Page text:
by Patty Smith Hall, @pattywrites
The publishing world has changed drastically over the last ten years. When I first started attending writer’s conference, a self-published book was considered a career killer and e-books were something out of an old Jetson’s carton. Bookstores thrived with readers standing in lines for hours just to get their hands on a new release like Harry Potter or Twilight.
Then the Kindle came along, and Amazon gave readers the opportunity to buy their books instantly, and usually at a lower price. Publishers scrambled to catch up with the technology. Once prosperous bookstores closed. With Amazon publishing and Create a Space, self or indie publishing became the cool kid on the block. Writers who had languished waiting for that elusive contract found large audiences and success by marketing through social media. Editors are now as interested in your social media presences as much as your story idea.
All in ten short years.
Change is inevitable so how does a writer survive(and thrive!) in the publishing jungle. Here are five ways:
1) Be diligent.
Writing for publication is not for the meek of heart. It requires doing the work, day in and day out. You can’t be published if you never write anything to submit. And while classes, workshops and conferences are great, you can only apply what you’ve learned by putting fingers to the keyboard(or in my case, pen to paper.) Settle on a daily word count you can live with, put your backside in a chair and don’t get up until you’ve met your goal for the day. Tomorrow, repeat.
When you finish, start working on the edits. Make your work the best book you’ve written—until you start your next one!
2) Be studious
Being a great writer isn’t enough in this day and age, and publishing houses don’t finance the PR campaigns of just ten years ago. The job of marketing your book will fall mainly on your shoulders. Read articles and books on marketing—one that came highly recommended to me is 5-Minute Book Marketing for Authors by Penny C Sansevieri. Ask questions about marketing sites like BookBub and Faithful Reader. Here is a list of just a few:
- Faithful Reader
- E-reader Café
- The Fussy Librarian
- Vessel Project
3) Be social
You want to sell your book? It’s up to you to market it and the best way to do that(without breaking the bank!) is social media. I know it can feel overwhelming—there are parts of social media that can make you explode. Whether you love to blog or tweet, or post on your Facebook page, find three ways you can commit to that will elevate your social media presence. Once you pick them, you can use hootsuite to schedule your post so that you can keep writing. Here are a few that I’ve used in the past:
- Facebook Personal or Group Blog
- Twitter Snapchat
- Instagram Pinterrest
- Google+ Tumblr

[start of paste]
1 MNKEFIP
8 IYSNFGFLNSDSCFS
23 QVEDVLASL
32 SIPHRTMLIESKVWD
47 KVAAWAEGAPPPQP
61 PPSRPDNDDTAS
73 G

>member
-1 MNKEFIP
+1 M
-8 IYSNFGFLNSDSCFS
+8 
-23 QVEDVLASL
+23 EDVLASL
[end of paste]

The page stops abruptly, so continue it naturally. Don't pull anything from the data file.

- E-Newsletter(a must!)
Check into Ryan Zee if you’d like to grow your e-newsletter list—for my $50 investment, I got over a thousand emails addys from readers asking to be put on my list with a very low op-out ratio. If you love Twitter, you might want to look into Ask David who for a small fee($10-20 for thirty tweets) will tweet your new book release to his 50K following of serious readers.
4) Be fruitful
Being a novelist doesn’t mean you’re restricted to simply writing books. There are numerous ways to earn a living from the knowledge you’ve gleamed over the years. Novelist and Publisher Cynthia Hickey once told me she approaches the writing business like a stool—you need three legs to hold it up. So use the power of three—write devotionals for magazines, offer your editing skills, become a writing coach or guest speaker. Other writers offer their own writing retreats or mini-conferences. While these will bring in revenue, they also are a marketing opportunity. Remember, the more you get your name or your work in front of a new audience, the higher your sales.
5) Be open to change
The publishing world continues to evolve so it’s important to change with it. Keep an eye out for new and improved ways to meet the challenges of the ever changing market and technology in the publishing world as a whole.TWEETABLES
Seven women seek husbands to help them rebuild a Kansas town.
Meet seven of Turtle Springs, Kansas’, finest women who are determined to revive their small town after the War Between the States took most of its men. . .and didn’t return them. The ladies decide to advertise for husbands and devise a plan for weeding out the riff raff. But how can they make the best practical choices when their hearts cry out to be loved?
Patty Smith-Hall is a multi-published author with Love Inspired Historical and Barbour, Patty lives in North Georgia with her husband of 30+ years, Danny; two gorgeous daughters, her son-in-love and a grandboy who has her wrapped around his tiny finger. When she’s not writing on her back porch, she’s spending time with her family or working in her garden.